Janet Yellen Receives Support From All Eight Living Ex-Treasury Secretaries

All eight former living U.S. treasury secretaries signed a letter on Tuesday willing the Senate to promptly confirm the appointment of Janet Yellen, nominated by President-elect Joe Biden, to the position.

The Senate Finance Committee commenced Yellen's confirmation hearing at 10 a.m. today. Because the hearing will occur before Biden's inauguration Wednesday, Yellen is appearing before a Republican-majority panel under committee chairman Chuck Grassley of Iowa.

Treasury Secretary Nominee Janet Yellen
Janet Yellen speaks during an event to announce President-elect Joe Biden’s economic team on December 1, 2020 in Wilmington, Delaware. All eight living former treasury secretaries have signed a letter urging the quick confirmation of Yellen to the post. Alex Wong/Getty Images

The committee is likely to question Yellen about how she plans to administrate Biden's $1.9 trillion COVID-19 relief package, which will include measures such as another round of stimulus checks and federal funding to accelerate the vaccine rollout.

Responding to a question from Grassley this morning, Yellen said that her core focus will be "on the needs of America's workers, those living in cities and rural areas and to make sure that we have a competitive economy that offers good jobs and good wages." She added that the biggest "bang for buck" will be federal investment in public health to move beyond the pandemic and avoid permanent "scarring" on the U.S. economy.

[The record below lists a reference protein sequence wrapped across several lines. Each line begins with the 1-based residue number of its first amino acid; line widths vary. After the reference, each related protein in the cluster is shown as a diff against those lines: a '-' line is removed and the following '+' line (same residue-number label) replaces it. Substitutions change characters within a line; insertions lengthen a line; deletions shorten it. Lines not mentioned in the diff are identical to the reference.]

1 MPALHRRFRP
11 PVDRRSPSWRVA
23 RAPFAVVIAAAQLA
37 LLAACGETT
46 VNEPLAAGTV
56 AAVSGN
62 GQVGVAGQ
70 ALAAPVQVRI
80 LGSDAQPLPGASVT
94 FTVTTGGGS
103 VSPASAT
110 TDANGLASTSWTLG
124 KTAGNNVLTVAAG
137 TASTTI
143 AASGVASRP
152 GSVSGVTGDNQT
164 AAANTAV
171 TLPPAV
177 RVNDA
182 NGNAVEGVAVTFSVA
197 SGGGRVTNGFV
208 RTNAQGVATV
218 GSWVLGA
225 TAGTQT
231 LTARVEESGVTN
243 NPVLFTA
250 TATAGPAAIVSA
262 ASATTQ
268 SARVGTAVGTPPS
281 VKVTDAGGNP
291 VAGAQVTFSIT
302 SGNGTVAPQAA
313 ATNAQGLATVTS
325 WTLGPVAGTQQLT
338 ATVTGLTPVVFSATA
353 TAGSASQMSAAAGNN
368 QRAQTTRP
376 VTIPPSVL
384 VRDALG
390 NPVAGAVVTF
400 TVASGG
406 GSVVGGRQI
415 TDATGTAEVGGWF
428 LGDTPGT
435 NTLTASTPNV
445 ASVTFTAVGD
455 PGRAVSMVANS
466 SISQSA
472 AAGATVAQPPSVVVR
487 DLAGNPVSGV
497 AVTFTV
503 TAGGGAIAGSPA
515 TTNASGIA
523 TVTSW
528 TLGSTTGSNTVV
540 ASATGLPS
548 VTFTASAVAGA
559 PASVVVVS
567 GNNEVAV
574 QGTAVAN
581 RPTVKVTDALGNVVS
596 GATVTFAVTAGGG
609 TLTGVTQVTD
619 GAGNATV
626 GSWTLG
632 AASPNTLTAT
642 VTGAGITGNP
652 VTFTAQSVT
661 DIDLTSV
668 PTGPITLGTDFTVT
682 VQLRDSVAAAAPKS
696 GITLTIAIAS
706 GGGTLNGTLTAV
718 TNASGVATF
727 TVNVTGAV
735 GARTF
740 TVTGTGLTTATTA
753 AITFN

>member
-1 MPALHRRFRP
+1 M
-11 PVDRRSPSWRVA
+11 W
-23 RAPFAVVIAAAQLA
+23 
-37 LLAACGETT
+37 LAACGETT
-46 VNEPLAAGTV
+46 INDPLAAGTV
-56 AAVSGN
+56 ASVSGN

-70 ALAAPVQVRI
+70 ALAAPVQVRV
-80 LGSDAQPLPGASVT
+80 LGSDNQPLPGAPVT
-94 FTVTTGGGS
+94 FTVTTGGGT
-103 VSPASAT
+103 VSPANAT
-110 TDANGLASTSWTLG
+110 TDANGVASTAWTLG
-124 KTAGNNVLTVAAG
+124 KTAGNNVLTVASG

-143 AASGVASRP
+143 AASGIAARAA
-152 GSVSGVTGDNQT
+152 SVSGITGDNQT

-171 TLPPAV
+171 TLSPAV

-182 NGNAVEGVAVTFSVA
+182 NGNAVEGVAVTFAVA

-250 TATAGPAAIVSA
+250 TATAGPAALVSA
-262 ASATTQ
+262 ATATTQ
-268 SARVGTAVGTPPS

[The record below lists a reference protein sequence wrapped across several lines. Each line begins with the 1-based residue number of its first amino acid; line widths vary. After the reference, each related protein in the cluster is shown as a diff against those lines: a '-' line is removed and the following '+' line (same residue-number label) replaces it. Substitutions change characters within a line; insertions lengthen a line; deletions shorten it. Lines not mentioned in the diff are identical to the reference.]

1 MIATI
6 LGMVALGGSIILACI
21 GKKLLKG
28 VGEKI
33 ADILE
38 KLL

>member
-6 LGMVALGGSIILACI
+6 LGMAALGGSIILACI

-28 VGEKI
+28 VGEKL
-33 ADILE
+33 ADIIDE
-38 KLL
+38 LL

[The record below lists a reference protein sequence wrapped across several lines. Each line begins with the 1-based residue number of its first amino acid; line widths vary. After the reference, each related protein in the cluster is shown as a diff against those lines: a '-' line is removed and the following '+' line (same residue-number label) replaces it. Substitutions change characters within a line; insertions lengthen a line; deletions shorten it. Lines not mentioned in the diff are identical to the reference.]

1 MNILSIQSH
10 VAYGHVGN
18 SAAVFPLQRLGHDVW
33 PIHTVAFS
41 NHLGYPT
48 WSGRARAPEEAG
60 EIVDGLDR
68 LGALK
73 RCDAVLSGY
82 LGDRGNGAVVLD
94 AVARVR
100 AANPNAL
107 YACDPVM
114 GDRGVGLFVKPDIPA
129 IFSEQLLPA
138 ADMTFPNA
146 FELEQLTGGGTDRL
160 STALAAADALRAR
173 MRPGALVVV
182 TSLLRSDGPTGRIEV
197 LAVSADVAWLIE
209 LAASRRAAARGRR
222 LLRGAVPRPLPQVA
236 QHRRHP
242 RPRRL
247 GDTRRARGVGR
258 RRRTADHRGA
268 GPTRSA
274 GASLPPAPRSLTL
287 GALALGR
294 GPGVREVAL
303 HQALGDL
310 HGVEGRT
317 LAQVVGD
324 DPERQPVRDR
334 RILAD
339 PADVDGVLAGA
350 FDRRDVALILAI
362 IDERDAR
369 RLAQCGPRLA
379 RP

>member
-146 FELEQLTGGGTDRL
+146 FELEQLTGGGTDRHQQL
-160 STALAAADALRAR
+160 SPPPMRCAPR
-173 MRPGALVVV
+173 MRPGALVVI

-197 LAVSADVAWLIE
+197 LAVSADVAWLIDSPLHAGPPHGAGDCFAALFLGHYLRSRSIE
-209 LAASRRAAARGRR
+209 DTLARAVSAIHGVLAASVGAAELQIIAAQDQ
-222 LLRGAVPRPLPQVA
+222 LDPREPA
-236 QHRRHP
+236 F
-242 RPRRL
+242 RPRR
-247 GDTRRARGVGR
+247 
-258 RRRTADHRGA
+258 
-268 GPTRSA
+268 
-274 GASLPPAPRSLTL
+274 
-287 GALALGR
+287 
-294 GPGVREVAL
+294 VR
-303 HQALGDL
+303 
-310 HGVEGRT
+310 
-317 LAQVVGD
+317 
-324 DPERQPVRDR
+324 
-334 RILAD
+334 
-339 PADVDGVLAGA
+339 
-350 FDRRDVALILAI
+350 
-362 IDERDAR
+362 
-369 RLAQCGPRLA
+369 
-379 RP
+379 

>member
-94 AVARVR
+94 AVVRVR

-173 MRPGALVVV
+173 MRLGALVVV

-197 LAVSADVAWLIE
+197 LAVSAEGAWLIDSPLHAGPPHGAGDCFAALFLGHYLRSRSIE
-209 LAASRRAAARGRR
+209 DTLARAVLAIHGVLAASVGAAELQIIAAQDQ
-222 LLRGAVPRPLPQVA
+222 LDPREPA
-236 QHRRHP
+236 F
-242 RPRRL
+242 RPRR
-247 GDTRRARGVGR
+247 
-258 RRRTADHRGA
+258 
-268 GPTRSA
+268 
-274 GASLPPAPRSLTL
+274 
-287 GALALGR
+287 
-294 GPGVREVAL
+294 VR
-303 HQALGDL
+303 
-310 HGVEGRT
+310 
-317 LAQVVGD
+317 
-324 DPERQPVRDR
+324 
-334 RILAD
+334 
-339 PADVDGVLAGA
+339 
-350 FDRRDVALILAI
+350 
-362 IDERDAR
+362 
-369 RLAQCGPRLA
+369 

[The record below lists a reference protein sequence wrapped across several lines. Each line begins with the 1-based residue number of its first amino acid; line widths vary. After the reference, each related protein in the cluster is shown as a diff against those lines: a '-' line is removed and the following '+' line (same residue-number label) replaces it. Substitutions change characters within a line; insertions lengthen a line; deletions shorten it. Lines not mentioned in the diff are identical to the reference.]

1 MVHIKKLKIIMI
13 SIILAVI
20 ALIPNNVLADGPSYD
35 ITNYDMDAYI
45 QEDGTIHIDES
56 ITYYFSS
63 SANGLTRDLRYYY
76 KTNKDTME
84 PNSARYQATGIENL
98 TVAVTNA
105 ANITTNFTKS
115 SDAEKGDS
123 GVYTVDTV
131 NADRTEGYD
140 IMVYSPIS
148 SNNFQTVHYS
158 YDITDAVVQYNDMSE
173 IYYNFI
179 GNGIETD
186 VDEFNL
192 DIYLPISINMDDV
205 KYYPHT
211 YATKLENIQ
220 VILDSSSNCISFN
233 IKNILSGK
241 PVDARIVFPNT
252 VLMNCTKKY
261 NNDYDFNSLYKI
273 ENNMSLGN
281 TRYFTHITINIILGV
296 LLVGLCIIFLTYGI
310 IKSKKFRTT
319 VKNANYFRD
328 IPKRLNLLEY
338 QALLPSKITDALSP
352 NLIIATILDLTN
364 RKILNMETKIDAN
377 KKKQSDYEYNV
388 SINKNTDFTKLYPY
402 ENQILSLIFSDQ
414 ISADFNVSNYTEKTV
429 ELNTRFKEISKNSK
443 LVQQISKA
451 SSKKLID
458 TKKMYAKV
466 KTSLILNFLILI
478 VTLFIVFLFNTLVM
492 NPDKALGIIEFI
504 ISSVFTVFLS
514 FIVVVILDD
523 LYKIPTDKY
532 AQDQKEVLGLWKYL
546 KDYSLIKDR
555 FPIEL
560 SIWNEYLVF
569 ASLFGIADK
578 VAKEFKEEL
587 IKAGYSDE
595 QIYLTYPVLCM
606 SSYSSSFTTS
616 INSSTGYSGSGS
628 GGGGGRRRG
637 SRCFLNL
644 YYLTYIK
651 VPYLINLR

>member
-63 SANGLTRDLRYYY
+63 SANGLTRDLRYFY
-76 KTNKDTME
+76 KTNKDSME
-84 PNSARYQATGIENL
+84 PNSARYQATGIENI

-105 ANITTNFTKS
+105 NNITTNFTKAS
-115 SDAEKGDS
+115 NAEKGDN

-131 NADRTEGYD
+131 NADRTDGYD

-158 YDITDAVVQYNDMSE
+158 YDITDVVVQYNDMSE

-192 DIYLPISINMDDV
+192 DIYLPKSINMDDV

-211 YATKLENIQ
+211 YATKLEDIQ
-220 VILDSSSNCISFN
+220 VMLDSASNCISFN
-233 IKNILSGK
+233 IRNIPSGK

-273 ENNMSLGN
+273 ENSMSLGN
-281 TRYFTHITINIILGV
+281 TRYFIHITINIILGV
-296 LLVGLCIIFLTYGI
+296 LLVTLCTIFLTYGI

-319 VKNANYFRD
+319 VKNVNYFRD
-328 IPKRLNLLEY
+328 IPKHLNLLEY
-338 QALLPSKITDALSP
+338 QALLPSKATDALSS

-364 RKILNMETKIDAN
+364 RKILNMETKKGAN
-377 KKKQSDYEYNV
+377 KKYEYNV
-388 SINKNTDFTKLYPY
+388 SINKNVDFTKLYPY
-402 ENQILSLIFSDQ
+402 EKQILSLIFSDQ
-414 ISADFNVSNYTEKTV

Yellen has expressed her belief in robust support from the government to boost small businesses and help reopen the economy, which some Republicans differ on. However, committee members noted in the hearing opening that Yellen's nomination has received bipartisan support.

"All of those secretaries don't just come together by osmosis. They believe deeply in the challenge to this country, and they all believe Janet Yellen is up to the job," said ranking committee member Ron Wyden of Oregon.

Yellen said in her opening remarks, "Economists don't always agree, but there is a consensus now that without further action we risk a longer, more painful recession. The benefits will far outweigh the costs."

The former secretaries also emphasized the global role the Treasury Department plays, noting that the secretary is a symbol of the U.S. who can "drive international cooperation to solve vexing global issues."

Grassley said in the opening that he's against other countries "trying to tap into the U.S. tax base."

Yellen has expressed her support for working with allies in an international system, and emphasized in her opening remarks the importance of the U.S. competing in a global economy.

"China is clearly our most important strategic competitor," Yellen said in response to Wyden. "We need to take on Chinese abusive, unfair and illegal practices. China is undercutting American companies...These practices, including China's low labor and environmental standards, are practices that we're prepared to use the full array of tools to address."

She added that if confirmed, she would work to oppose foreign attempts to artificially manipulate currency values to gain advantages on the global financial stage.

Yellen would replace Trump appointee Steven Mnuchin, and the two have discussed the transition. Yellen will need congressional support to re-approve the use of $455 billion in federal funds destined for relief programs, which Mnuchin allowed to expire at the end of last year.

Yellen has received criticism for making millions of dollars in speaking fees at corporations and Wall Street firms, some of which lobby the Treasury Department.

Yellen would be the first woman to hold the post, and she previously served as chair of the Council of Economic Advisers and chair of the Federal of Reserve.